A Hilton Head Island man charged in the fatal DUI crash that killed a Hilton Head doctor on the Cross Island Parkway three years ago admitted his guilt in a non-negotiated plea Monday.
Richard George Alford, 67, pleaded guilty to felony driving under the influence and felony hit-and-run in the crash that killed Jeff Garske on Aug. 18, 2016. Garske was riding his bicycle on the eastbound shoulder in the Marshland Road area of the Cross Island Parkway when he was fatally struck by a 2011 Ford Pickup truck driven by Alford, South Carolina Highway Patrol officials have said.
Weeks after the fatal accident, Alford, out on bail, was charged again with a DUI on Hilton Head.
Circuit Judge Michael Nettles revoked his bond after the second DUI charge in September 2016, and Alford has been held in the Beaufort County Detention Center since. On Monday, he pleaded guilty to both DUI charges and the hit and run.
During the hearing, 14th Circuit Solicitor Duffie Stone presented the facts of the case and showed Judge Roger Couch an accident reconstruction video made by the SCHP Multi-disciplinary Accident Investigation Team.
Alford was traveling along the wide shoulder of the road that Stone said was “normally used for bicycles” when his truck struck the back of Garske’s bicycle, according to Stone.
Alford continued driving on the Cross Island Parkway before taking the Spanish Wells exit to enter the neighborhood where he lived, Stone said.
A driver who witnessed the accident followed Alford and called 911 when he parked at his home on Widewater Road, according to Stone.
When law enforcement officers arrived at Alford’s house, they found the damaged truck outside and (Alford) inside his home, according to Stone.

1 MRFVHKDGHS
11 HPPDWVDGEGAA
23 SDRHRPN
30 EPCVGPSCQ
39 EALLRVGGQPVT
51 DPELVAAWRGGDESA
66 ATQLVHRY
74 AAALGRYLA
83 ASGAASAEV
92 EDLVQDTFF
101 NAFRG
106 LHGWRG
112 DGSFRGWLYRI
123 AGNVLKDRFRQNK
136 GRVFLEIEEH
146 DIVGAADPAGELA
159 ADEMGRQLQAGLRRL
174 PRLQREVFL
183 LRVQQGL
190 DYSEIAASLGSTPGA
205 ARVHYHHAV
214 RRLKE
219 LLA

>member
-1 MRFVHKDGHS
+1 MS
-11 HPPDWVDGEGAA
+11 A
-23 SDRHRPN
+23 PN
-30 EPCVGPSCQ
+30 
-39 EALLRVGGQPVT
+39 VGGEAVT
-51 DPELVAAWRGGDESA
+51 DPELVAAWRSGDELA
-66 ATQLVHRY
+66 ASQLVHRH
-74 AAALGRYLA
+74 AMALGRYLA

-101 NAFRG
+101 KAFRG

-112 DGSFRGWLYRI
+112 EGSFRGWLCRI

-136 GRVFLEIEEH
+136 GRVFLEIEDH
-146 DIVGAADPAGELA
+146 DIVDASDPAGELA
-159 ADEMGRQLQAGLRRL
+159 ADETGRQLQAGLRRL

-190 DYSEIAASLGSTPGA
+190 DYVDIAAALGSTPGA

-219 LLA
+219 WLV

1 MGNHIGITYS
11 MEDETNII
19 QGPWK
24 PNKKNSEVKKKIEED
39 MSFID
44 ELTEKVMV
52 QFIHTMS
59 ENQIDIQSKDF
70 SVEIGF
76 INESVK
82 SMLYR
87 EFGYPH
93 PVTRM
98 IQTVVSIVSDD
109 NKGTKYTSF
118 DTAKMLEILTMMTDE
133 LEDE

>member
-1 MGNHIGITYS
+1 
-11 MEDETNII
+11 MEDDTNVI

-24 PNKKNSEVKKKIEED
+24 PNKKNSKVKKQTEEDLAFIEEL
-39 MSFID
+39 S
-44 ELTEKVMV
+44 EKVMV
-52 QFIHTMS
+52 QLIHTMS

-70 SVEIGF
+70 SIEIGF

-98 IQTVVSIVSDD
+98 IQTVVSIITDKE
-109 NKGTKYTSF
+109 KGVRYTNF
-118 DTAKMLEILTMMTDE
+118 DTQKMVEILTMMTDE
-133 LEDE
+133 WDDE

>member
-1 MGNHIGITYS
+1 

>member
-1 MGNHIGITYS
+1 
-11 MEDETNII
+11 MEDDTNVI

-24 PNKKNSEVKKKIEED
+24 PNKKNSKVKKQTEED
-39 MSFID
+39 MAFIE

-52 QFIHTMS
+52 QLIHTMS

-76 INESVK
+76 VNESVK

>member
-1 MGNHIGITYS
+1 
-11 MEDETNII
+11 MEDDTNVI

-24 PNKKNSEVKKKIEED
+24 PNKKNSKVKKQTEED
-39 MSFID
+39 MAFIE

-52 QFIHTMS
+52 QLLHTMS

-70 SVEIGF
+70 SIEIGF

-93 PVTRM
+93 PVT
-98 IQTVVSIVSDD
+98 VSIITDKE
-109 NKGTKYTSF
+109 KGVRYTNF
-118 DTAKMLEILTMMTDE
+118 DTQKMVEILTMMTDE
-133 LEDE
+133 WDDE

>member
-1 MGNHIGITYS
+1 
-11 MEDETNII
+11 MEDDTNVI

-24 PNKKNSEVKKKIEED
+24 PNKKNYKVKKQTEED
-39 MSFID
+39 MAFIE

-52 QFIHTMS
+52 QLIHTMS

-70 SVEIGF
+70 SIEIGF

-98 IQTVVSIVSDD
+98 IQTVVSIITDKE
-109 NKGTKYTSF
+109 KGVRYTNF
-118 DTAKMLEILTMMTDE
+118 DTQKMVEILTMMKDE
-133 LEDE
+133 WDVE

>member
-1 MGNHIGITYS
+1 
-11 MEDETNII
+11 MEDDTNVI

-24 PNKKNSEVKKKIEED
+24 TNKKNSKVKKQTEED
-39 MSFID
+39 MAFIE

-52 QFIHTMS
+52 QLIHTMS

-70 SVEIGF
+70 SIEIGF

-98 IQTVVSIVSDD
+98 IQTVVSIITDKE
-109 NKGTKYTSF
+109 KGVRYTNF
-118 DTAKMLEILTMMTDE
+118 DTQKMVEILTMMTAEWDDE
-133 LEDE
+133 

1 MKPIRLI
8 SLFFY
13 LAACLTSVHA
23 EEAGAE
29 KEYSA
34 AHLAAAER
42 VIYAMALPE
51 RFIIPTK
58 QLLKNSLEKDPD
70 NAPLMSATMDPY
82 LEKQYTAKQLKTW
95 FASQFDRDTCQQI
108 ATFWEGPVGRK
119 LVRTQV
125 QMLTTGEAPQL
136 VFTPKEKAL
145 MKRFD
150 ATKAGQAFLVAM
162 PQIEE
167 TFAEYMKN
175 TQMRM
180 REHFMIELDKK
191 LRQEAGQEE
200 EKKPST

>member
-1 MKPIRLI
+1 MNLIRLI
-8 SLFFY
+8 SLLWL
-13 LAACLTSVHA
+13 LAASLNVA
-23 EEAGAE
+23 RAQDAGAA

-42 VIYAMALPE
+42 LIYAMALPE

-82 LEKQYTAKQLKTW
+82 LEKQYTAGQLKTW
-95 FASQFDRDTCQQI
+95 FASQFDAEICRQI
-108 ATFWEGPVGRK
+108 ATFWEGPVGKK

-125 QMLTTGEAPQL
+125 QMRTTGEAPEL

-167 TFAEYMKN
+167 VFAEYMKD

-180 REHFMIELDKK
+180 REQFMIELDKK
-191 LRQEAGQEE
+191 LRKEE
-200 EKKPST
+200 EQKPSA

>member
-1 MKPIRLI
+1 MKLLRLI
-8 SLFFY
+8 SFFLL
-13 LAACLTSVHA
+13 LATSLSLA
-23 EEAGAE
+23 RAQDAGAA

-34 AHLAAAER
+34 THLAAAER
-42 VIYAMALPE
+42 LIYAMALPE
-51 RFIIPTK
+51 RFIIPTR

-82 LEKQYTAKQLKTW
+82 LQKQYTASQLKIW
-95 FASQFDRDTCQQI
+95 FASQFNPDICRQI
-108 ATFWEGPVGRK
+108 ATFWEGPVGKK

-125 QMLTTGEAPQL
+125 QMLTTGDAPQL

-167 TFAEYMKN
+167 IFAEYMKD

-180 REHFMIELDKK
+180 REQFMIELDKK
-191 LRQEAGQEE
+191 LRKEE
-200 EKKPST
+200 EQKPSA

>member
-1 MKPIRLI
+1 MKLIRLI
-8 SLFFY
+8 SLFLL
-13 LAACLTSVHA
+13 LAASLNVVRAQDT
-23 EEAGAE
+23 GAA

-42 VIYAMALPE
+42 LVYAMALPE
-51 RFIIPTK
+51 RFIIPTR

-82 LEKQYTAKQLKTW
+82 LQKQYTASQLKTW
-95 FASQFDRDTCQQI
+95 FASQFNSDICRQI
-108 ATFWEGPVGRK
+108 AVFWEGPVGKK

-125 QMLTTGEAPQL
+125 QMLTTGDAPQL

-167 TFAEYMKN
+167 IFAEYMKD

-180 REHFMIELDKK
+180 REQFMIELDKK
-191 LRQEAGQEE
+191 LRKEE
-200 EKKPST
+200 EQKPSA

“You can see the damage to not only the front of the truck, but to the glass and window, and to the top of the cab of the truck,” Stone said, showing the judge a photo from the scene.
When he was questioned by police, Alford said he knew he hit something, but thought it was an overhanging tree branch or mailbox.
Garske died immediately on scene from blunt head trauma, Stone said.
Garske was remembered as an orthopedic surgeon, husband, father of two and a grandfather. He was also a Boston Marathon bombing survivor.
Garske was a beloved member of the cycling community on the island. A sculpture was created in his memory on the south end of the island and as a reminder for islanders to be more aware of cyclists when driving.
Nick Felix, an attorney speaking on behalf of the family, addressed the packed courtroom Monday.
“Dr. Garske was a well loved and well respected member of this community,” Felix said. “His friends are here this morning. His family is not here, not by desire, but rather by default. It’s been very hard for (his wife) Donna and (their children). They will not be at the sentencing hearing, either, but I didn’t want their absence to be misconstrued in any way.”
At the 2016 bond hearing, after Alford was charged with his second DUI, a friend of the family read a statement written by Garske’s daughter, Kallie Abreu-Gonzalez.
“What happened to my dad was no accident,” she wrote. “It is a conscious decision to drink and drive. He has already repeated the choices he made the night he killed my father. ... He shattered our lives.”
When asked about his occupation and family status, Alford said he was a married software salesman with grown children.
Alford will be sentenced the week of Nov. 18. He faces up to 50 years and one month in prison for the three convictions.